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Distributed Generation benefits

Distributed Generation: What Are the Benefits?

Increased efficiency. Reduced rates. Improved reliability. Diminished emissions. If all of that sounds good to you, then you ought to know about the benefits of distributed generation.

A few weeks back, we covered microgrids and why they’re important in the context of the larger, main grid. As you might recall, microgrids are defined not by their size, but rather by their function—crucially, their ability to break off from the main grid and operate autonomously. Got it? Well, if that makes sense, think of distributed generation as a network of systems just like that.

That’s oversimplifying it a little, but the overall concept holds true. Distributed generation is when electricity comes from many small energy sources. Generally, these sources are local and renewable. They’re all connected to the larger grid but can also function separately.

If all this sounds unfamiliar, that’s because it’s not the “normal” way of doing things. But it does have its advantages.

Distributed generationThe traditional model

In the traditional transmission and distribution (T&D) grid, large sources provide power to huge numbers of residential, commercial, and industrial customers. Some of those customers live close to the centralized power plants. Other live far away—sometimes very, very far.

In contrast, a distributed generation (DG) system has smaller, decentralized sources that generate electricity much closer to the people who use it. There are lots of producers, and even though they produce less individually, they’re all connected to the grid. Together, they can be quite effective.

Several technologies form the backbone of a DG system. Some of the most prominent are solar, wind, and hydro. Another is cogeneration, which is the production of electricity from what is essentially the leftover energy from other forms of generation. Yet another is an energy storage system, which stays connected to the grid and holds energy until it’s needed.

So what are the benefits of distributed generation? In 2007, the U.S. Department of Energy released a report outlining some of DG’s advantages. Here’s what they came up with (h/t Energy.gov):

  • Increased electric system reliability
  • An emergency supply of power
  • Reduction of peak power requirements
  • Offsets to investments in generation, transmission, or distribution facilities that would otherwise be recovered through rates
  • Provision of ancillary services, including reactive power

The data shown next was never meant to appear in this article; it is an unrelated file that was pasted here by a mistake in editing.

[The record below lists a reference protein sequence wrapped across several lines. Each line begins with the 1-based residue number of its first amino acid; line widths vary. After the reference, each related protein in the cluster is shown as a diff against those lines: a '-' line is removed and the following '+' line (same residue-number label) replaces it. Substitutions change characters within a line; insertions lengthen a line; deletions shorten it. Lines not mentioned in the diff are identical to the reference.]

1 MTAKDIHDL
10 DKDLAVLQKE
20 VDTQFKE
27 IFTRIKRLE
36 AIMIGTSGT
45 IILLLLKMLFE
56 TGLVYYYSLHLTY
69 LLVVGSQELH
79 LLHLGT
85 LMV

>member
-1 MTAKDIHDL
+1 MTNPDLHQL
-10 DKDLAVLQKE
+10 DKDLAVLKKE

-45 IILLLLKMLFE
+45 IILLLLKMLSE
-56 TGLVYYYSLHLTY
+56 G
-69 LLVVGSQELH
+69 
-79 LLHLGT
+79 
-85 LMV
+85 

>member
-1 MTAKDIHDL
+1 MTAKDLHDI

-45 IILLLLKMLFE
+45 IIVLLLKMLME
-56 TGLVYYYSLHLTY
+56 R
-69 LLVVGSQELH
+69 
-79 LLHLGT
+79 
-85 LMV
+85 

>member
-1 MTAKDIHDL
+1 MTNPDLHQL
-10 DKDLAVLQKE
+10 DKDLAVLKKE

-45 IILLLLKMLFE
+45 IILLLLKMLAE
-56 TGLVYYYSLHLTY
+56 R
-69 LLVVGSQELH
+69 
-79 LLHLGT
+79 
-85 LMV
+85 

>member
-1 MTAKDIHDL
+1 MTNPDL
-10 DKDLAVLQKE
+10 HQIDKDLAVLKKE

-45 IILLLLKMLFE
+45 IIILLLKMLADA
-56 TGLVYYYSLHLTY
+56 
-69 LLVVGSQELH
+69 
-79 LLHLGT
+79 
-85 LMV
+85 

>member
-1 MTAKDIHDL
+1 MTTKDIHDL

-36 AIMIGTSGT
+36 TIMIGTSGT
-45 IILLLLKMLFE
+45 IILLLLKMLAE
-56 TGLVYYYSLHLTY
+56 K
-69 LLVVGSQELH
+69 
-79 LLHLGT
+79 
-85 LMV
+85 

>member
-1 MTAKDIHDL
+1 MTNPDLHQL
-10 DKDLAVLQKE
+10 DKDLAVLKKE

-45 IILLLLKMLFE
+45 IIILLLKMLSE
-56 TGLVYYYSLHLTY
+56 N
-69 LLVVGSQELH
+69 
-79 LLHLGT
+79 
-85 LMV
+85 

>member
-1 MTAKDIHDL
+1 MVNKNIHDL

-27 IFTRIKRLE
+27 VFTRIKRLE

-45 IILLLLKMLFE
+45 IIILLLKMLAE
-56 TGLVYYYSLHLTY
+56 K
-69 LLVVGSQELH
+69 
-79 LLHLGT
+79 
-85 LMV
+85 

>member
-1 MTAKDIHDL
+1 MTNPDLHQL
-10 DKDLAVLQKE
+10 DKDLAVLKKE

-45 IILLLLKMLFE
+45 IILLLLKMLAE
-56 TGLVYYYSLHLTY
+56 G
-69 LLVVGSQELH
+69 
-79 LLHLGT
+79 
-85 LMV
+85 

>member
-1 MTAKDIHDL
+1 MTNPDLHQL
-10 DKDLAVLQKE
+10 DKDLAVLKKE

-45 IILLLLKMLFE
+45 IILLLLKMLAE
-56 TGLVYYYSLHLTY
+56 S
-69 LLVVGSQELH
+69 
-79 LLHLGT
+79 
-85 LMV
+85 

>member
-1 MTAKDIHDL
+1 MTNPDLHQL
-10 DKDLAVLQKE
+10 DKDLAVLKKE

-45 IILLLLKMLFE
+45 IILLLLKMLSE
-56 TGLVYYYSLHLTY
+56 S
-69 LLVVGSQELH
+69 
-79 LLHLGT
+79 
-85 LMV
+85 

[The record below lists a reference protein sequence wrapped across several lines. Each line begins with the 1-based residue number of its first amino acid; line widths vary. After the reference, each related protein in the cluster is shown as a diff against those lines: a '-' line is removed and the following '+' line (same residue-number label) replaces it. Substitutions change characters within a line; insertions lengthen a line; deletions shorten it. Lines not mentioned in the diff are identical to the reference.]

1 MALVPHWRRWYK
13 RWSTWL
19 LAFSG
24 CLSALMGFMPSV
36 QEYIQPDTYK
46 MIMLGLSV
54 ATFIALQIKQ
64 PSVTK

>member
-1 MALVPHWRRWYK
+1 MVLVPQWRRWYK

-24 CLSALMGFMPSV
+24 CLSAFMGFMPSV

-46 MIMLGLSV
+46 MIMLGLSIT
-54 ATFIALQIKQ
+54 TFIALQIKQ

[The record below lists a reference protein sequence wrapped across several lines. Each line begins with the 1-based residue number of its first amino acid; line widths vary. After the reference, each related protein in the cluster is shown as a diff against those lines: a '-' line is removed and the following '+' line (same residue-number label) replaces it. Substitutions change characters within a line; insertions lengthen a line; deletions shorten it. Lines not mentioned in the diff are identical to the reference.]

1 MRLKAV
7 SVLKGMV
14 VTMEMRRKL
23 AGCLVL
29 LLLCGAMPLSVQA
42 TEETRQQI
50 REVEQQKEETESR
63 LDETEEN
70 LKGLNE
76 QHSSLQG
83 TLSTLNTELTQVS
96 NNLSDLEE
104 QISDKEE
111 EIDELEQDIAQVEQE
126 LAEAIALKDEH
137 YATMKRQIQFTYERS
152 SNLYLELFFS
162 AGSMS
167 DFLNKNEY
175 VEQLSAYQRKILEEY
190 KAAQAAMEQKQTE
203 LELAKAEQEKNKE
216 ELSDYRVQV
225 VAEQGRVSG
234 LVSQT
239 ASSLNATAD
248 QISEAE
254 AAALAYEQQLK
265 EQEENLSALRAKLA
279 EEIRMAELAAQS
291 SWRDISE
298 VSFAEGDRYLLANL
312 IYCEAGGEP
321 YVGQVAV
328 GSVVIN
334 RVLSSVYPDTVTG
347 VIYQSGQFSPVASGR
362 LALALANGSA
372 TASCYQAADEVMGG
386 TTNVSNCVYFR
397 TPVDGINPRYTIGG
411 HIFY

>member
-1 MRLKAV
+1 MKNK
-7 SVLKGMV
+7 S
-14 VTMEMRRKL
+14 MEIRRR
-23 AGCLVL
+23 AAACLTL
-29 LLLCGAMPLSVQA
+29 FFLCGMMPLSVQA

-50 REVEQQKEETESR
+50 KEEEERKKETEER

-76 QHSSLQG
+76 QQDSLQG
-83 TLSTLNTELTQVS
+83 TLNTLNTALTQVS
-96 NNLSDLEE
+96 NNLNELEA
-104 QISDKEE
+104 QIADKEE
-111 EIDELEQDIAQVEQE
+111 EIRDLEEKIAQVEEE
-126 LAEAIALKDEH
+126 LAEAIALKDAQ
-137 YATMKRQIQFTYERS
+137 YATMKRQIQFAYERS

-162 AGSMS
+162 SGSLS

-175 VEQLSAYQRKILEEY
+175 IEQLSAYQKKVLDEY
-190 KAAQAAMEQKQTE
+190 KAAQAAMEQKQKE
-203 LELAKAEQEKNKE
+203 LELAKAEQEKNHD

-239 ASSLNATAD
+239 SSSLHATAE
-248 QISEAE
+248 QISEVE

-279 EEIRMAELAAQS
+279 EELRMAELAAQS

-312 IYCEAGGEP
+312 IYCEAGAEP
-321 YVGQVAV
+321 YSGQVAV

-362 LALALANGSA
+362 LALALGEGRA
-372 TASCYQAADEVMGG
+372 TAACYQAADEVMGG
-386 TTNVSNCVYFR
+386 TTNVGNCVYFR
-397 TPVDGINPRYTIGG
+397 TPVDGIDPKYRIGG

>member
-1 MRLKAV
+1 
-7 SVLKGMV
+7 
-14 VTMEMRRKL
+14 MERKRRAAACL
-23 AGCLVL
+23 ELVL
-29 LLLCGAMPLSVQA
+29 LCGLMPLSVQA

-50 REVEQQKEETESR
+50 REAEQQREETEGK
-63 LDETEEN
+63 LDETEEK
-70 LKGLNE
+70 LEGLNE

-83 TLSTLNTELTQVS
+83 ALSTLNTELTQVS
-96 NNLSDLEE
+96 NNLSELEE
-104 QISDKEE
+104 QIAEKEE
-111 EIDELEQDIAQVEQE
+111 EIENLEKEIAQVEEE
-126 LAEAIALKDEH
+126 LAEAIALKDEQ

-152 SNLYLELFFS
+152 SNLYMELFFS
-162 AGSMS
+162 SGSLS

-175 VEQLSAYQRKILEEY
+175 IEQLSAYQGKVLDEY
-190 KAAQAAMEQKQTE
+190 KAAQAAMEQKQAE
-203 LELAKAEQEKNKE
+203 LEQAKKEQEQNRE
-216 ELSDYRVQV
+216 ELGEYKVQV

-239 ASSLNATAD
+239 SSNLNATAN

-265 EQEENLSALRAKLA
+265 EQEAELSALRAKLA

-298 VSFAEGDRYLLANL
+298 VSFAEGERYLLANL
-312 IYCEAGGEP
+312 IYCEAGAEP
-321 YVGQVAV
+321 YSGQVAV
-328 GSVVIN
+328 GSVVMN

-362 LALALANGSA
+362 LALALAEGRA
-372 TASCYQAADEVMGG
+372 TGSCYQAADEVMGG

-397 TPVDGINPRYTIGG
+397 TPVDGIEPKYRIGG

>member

• Improvements in power quality
  • Reductions in land-use effects and rights-of-way acquisition costs
  • Reduction in vulnerability to terrorism and improvements in infrastructure resilience

Those are all really important concepts, but let’s focus on that first one.

Distributed generationIncreased reliability, better performance

One way to think about the benefits of distributed energy is to visualize your cell phone’s network. Imagine for a moment that your carrier had only a few towers in just a few spots around the country. The towers would be massive and powerful, but you wouldn’t have the same reliability and coverage that you have now. The reasons should be obvious. With a network of smaller, more evenly placed towers, cell-phone carriers are able to provide the best service possible to their customers.

Distributed generation is no different. When centralized power plants transmit energy over long distances, some of that energy is lost. With distributed generation, the generators are closer to those who use the energy. Thus there’s less waste. Increased efficiency. In the old model, a loss in service at any point of the grid means everyone suffers. In the new model, that’s less likely to happen.

DG can also serve as a backup to the grid, acting as an emergency source for public services in the case of a natural disaster. Here in North Alabama, that kind of service could be invaluable after a tornado. And by producing energy locally, DG systems can reduce demand at peak times in specific areas and alleviate congestion on the main grid.

Finally, because distributed energy tends to come from renewable sources, it’s good for the environment. Using more renewables means lowering emissions. And lowering emissions makes the world a more enjoyable place for all of us.

Donate Energy Alabama

Why the Renewable Energy Market Could Be Set to Explode

The market for small-scale renewable energy production might be set to take off, and that could be big news for local utility companies here in Alabama and all across America. And it all stems from a single federal ruling issued in June following a dispute between energy cooperatives in Colorado.

To see the big picture here, we’ll need some background. To begin with, let’s meet the two main players in this story.

Tri-State Generation and Transmission Association, Inc. is pretty much exactly what it sounds like—a generation and transmission (G&T) cooperative. G&Ts produce electricity by means of their own infrastructure and then sell it on to their member organizations. This G&T is based in Denver, and one of those member organizations is Delta-Montrose Electric Authority. DMEA is a member-owned and locally controlled rural electrical cooperative along Colorado’s Western Slope.